Saturday 27 May 2017
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The offspring of a customized orbiter
Angolan Supporters Angolan football supporters and the Palancas Negras (The Black Antelopes) have succeeded in the placing the name of Angola on the football map since 1982. Since their apperance in the World Cup (Germany 2006) Angola is gradually emerging as a promising side.
Nigerian Football Team Football fans will not forget nostalic memories of Nigeria's glorious days when the Eagles boasted of the mesmorising talent of Austin Jayjay Okocha and the defence barrier provided by Sunday Oliseh Rashidi Yekini as the scoring machine upfront.
Egyptian Football Team The pharaoh of Egypt, the African cup holder are the most successful team (6 titles) that the continental competition has ever recorded. Regrettably Pharaohs' failed to qualify for South Africa 2010. This lack of form questione their readiness.
Ghanian Fans Ghanaian football fans are the fact that Black stars have given a good account of themselves in matches. Stars have been enjoying massive support from fans. By all account, the soccer fever sweeping the nation surpasses even the heydays of Ghanaian football.
Cameroun Football Team Cameroun emerges as a football force in Africa and has been able to set a number of records at the World Cup. The Indomitable Lions particpated in the World Cup 5 times (1982, 1990, 1994, 1998 and 2002); and first African team to reach the quarter finals.

Mexico has qualified for thirteen World Cups and has qualified consecutively since 1994.

Mexico's best progression was reaching the quarterfinals in both the 1970 and 1986 Fifa World Cups, both of which were staged on Mexican soil. Mexico holds one FIFA Confederations Cup, five CONCACAF Gold Cups, three CONCACAF Championships, one North American Nations Cup and two NAFC Championships.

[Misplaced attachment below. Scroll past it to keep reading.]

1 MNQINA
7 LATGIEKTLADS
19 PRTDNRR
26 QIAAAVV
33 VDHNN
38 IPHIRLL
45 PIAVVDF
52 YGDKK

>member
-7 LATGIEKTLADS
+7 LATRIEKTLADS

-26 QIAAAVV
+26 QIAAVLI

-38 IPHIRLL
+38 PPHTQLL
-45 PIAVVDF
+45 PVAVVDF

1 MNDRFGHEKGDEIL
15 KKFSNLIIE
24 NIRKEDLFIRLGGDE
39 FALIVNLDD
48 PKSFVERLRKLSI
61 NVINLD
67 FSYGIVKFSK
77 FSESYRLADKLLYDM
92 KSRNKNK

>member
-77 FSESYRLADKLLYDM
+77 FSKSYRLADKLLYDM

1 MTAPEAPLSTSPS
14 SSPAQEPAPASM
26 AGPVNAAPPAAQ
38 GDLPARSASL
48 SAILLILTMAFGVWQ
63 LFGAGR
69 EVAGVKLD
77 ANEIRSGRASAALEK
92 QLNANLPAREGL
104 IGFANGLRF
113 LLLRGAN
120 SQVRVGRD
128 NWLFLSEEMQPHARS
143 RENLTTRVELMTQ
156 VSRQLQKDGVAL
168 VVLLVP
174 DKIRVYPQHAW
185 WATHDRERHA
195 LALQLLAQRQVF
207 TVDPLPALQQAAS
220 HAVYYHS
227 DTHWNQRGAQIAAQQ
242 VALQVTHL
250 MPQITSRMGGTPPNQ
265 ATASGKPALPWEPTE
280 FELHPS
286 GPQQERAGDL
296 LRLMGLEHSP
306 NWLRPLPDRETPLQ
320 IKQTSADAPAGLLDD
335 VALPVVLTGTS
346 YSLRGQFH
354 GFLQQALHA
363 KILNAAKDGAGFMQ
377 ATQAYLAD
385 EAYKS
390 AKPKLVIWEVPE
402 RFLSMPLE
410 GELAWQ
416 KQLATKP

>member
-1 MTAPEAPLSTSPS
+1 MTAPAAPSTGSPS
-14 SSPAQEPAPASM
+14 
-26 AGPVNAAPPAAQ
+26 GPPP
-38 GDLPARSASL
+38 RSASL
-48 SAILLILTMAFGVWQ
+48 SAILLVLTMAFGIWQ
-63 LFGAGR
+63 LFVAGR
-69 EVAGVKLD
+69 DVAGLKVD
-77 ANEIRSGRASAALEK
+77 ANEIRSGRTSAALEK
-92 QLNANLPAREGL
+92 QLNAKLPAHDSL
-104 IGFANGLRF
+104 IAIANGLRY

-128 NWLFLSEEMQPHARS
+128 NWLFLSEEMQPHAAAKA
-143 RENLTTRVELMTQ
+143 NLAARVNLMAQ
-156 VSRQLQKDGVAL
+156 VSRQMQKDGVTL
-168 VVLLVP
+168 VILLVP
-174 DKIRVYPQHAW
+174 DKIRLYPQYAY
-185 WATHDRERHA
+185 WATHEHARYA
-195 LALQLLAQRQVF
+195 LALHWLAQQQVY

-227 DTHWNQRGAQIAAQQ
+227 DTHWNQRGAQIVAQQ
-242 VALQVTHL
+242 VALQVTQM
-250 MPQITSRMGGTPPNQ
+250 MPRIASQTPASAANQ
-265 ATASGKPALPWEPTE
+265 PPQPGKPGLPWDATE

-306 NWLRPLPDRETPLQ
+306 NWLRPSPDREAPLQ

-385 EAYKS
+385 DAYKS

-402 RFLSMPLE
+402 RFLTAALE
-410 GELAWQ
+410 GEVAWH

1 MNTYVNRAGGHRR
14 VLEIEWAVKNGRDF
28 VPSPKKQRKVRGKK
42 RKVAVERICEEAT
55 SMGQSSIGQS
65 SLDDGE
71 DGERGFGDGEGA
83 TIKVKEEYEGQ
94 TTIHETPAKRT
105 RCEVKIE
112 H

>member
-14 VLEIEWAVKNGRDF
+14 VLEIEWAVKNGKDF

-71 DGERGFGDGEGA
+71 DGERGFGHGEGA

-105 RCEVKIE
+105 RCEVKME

Although Mexico is under the jurisdiction of CONCACAF, the national football team has been regularly invited to compete in Copa América since Ecuador 1993 finishing as runner-up twice and obtaining the third place medal on three occasions. Mexico participated in the 1930 FIFA World Cup, having been grouped together with Argentina, Chile, and France. Mexico's first match was played against France at Estadio Pocitos in Montevideo, Uruguay on July 13, 1930. The match ended in a 4–1 win for France, but witnessed Mexico's first World Cup goal by Juan Carreño. In their second match of the tournament, Mexico fell to Chile 3–0 at Montevideo's Estadio Gran Parque Central. Mexico's third match, against Argentina, featured the first penalty of the tournament, awarded in the 42' and scored by Mexico's Manuel Rosas.
Mexico did not appear again in a World Cup tournament until the 1950 FIFA World Cup. Before 1970, Mexico struggled to make much of an impact in the World Cup when competing against European and South American teams. In 1970, Mexico hosted the World Cup and kicked off their campaign with a scoreless draw against the Soviet Union.